There are many important clues in this scene that help an observer to understand and interpret the scene. For instance, the kinds of clothing people are wearing gives away their profession or class. The families are all dressed in nice clothing that appears clean and unblemished. The homeless however are dressed in rags and dirty clothes, which alludes to their position in society. It is easy to see that these homeless are the outcasts or dregs of society, barely hanging on to life. Ann Dornfield (2008) comments that the homeless are a definite part of culture, though “the more complex a society gets, the more marginalized the homeless get” (Dornfield, 2008). As can be evidenced in this observation, the homeless are quite marginalized from regular society. The older persons are dressed in nice clothes as well though these clothes are typically not fashionable. There manners of dress gives them away as older persons. The young persons in the park are, however, dressed in flashy clothes in order to show off their young bodies. Additionally, there are runners and even business people who pass through the park on their journey across town. The runners are dressed in running clothes or other athletic clothes. The business persons are dressed in suits or fancy dresses and seem to have an air of dignity about them. As Karen Hansen (October 2004) confirms, clothing is one of the most important cultural productions put on by any group. Secondarily, the kinds of activities these persons are involved in also give meaning to their position and role within the cultural group. The younger persons who are mostly on the phone or talking with friends are primarily engaged in fun, social activities. The older peoples too are mostly involved in social activities, talking with their fellow walkers or dogs on a leash. It is easy to see that the most important peoples in the park are the families with their little children as all other persons in the park keep a respectful distance from the children and their parents at play.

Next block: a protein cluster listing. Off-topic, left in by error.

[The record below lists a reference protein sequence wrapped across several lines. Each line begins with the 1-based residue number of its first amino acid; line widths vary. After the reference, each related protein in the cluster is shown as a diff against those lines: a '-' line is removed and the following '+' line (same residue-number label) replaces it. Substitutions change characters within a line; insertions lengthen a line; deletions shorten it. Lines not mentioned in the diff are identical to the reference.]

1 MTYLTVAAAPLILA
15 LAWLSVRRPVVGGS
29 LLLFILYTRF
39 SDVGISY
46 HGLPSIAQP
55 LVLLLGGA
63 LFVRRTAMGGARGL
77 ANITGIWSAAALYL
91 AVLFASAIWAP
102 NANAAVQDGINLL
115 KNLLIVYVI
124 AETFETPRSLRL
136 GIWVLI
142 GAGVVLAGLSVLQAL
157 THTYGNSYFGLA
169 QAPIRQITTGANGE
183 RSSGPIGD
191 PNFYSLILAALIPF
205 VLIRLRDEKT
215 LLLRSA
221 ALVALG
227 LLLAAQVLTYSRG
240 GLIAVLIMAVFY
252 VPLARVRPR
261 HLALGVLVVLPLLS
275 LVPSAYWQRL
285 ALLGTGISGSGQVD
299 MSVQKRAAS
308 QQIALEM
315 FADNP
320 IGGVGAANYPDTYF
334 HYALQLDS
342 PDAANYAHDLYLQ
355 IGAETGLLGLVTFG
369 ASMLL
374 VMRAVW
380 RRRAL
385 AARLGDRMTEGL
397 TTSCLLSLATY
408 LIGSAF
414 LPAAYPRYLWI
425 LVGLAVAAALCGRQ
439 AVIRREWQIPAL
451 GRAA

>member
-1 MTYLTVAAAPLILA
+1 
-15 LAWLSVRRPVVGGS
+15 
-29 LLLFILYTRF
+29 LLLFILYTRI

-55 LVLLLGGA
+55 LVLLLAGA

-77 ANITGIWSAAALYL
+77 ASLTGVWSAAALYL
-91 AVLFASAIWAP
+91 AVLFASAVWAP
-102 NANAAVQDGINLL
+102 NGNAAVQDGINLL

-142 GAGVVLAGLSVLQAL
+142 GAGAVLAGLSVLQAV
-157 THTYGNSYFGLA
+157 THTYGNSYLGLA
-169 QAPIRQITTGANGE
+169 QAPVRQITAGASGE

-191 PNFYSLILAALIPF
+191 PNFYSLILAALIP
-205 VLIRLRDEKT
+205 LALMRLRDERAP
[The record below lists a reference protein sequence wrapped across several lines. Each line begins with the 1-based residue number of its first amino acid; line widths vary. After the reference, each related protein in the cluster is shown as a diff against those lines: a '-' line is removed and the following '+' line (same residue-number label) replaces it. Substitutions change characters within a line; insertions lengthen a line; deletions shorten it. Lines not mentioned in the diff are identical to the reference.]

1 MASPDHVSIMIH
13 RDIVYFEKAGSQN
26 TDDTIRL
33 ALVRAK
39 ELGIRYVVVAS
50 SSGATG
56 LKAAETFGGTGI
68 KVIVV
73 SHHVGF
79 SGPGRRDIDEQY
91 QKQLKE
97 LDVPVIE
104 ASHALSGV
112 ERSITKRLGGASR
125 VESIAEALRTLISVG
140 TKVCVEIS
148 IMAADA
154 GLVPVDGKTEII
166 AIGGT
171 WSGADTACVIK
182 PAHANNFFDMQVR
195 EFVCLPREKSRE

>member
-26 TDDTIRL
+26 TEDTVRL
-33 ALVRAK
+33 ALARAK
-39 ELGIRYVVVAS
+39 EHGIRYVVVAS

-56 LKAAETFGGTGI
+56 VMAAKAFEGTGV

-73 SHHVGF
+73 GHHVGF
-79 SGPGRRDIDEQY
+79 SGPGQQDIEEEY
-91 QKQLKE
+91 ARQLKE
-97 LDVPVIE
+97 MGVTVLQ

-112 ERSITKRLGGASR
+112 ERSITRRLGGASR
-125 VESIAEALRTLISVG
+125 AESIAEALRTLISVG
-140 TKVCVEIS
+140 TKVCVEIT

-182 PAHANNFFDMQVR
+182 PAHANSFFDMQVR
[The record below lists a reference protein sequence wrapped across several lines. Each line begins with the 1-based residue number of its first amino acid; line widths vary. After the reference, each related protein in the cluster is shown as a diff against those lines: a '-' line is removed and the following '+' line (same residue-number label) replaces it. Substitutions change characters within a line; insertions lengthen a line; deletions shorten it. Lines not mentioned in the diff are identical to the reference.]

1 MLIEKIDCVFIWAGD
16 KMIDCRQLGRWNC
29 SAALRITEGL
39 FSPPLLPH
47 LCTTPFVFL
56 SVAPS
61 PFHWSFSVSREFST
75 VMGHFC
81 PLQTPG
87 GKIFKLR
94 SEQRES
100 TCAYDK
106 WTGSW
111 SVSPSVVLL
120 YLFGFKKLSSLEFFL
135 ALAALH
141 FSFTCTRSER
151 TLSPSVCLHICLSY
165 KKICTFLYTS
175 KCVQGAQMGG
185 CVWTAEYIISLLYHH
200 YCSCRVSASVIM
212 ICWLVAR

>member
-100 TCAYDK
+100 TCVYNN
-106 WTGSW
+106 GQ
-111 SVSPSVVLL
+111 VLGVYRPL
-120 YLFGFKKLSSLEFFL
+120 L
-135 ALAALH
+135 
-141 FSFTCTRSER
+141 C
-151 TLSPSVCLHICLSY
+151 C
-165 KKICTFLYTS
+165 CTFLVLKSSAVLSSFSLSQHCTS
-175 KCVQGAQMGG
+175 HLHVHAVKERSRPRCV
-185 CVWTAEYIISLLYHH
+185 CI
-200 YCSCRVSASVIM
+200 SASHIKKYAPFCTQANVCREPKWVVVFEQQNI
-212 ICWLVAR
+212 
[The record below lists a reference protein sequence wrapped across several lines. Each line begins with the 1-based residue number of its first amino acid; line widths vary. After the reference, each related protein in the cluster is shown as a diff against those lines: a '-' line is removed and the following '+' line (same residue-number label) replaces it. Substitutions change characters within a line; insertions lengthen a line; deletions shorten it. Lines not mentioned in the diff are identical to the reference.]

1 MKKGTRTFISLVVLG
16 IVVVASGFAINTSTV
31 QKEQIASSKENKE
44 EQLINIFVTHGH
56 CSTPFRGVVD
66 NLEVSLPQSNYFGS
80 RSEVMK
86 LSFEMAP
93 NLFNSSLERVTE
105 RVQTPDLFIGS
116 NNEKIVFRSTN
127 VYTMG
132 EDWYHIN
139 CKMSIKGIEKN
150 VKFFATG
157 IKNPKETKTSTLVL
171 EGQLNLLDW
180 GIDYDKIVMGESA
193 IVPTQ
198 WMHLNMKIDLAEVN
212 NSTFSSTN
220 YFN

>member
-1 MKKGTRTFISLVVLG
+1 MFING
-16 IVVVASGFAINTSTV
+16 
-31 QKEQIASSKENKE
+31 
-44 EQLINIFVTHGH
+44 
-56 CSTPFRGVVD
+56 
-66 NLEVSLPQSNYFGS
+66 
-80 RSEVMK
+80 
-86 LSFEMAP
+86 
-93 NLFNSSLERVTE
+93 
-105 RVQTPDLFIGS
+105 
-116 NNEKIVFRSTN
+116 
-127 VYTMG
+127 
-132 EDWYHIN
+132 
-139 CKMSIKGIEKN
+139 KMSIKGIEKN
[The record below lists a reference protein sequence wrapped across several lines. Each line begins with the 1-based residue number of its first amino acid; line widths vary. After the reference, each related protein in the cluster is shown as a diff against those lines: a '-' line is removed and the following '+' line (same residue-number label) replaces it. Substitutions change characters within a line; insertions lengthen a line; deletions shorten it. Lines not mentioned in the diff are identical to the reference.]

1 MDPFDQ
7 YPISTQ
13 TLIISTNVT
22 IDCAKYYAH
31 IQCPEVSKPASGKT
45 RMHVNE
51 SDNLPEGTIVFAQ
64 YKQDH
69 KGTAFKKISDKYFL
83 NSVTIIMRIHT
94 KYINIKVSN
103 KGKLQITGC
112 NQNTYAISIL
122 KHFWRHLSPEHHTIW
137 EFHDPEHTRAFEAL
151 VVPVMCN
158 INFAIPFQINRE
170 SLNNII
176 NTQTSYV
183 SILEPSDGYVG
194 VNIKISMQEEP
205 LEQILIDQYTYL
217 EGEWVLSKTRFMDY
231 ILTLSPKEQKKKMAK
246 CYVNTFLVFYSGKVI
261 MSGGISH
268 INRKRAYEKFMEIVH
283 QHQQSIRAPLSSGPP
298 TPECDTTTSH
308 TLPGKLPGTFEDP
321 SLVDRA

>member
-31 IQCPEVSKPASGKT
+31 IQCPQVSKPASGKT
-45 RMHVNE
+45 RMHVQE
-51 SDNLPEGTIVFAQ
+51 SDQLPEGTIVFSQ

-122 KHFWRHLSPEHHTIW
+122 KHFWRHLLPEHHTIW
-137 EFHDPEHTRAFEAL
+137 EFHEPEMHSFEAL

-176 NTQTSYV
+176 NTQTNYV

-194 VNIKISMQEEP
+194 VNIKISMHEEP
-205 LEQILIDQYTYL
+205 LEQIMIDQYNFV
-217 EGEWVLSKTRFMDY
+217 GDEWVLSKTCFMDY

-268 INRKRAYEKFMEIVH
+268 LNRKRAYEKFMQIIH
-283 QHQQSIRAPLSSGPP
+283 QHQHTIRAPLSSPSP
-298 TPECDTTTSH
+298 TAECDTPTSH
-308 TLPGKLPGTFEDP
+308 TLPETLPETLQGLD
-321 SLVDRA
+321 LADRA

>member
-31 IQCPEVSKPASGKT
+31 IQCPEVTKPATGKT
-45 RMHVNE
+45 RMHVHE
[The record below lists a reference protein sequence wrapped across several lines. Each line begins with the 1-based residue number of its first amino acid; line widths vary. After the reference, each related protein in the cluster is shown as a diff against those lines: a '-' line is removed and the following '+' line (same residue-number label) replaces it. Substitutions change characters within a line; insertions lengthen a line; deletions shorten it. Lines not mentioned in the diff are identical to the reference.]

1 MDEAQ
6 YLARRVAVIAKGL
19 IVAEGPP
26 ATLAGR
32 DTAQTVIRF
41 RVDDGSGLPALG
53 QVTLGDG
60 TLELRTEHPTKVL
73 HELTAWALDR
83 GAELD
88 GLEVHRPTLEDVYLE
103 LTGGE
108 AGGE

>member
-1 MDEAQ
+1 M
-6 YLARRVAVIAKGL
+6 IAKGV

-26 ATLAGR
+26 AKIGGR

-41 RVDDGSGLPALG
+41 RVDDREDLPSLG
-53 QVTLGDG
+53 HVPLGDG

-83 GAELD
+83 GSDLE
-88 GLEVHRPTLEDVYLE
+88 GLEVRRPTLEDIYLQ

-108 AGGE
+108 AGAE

Acting as an ethnographer and viewing this cultural scene, one can interpret many of the cultural symbols, productions, beliefs, customs and ideas generated by this particular society within this particular time and place. For instance, it is easy to see that the children are protected unilaterally. The parents spend a great deal of their energy protecting the children, and the other persons in the park keep a respectful distance as if to show their added concern for the safety of those children. Additionally, there are symbols throughout the park, such as signs dictating the kinds of behaviors that are acceptable in the park. These signs serve as cultural iconography as they speak to all humans within the group. The homeless persons and other degenerates within the park are obviously outcasts as can be seen from their manner of dress and continued calling out for alms and other necessities. The many people involved in different kinds of physical activity shows that exercise and sports are important to this culture. The children playing on the swing sets or playground are involved in playing, which is a way of imitating the actions of adults. This cultural scene reveals the complexity of human culture as it unfolds and manifests in a city park. It can be determined from this scene that culture is an important part of anthropology, for if the ethnographer viewed this same scene after all the humans went home and the park was empty, the ethnographer’s conclusions would be much different.
Chun, A. (November 01, 2000). From Text to Context: How Anthropology Makes Its Subject. Cultural Anthropology, 15, 4, 570-595.
Hansen, Karen Tranberg. (October 2004). The World in Dress: Anthropological Perspectives on Clothing, Fashion and Culture. Annual Review of Anthropology, 33, 369-392.
Hoey, Brian A. (2014). A Simple Introduction to the Practice of Ethnography and Guide to Ethnographic Fieldnotes, Marshall University Digital Scholar, 2014, 1-10.
Dornfield, Ann. (May 30, 2008). Seattle Woman Studies Anthropology of Homelessness, OPB. Retrieved from: http://www.opb.org/news/article/seattle-woman-studies-anthropology-homelessness